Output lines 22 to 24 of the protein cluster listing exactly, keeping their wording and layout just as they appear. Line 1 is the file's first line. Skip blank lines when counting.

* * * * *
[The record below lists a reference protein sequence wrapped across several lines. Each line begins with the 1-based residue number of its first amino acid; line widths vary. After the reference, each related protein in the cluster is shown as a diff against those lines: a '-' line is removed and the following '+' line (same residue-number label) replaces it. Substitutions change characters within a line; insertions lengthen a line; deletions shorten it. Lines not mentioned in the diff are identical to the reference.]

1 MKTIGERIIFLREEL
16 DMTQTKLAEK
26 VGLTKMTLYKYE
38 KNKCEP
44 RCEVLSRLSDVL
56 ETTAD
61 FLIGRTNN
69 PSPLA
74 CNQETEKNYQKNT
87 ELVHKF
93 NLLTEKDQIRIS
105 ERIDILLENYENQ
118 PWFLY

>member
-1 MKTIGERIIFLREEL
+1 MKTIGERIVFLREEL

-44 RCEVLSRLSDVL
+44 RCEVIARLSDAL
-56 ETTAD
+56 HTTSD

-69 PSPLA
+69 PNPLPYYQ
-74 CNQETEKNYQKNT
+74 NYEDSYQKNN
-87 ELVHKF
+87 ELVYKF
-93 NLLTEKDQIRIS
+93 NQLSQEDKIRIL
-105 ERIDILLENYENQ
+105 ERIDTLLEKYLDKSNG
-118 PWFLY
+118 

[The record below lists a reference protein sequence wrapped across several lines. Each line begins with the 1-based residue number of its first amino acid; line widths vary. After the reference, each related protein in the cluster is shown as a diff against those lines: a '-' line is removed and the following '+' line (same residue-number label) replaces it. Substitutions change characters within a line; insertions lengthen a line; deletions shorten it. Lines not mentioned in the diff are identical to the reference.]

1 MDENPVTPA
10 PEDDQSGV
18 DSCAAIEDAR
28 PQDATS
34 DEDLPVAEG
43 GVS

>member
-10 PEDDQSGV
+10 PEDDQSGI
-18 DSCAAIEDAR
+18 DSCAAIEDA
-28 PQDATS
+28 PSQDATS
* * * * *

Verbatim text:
-69 PSPLA
+69 PNPLPYYQ
-74 CNQETEKNYQKNT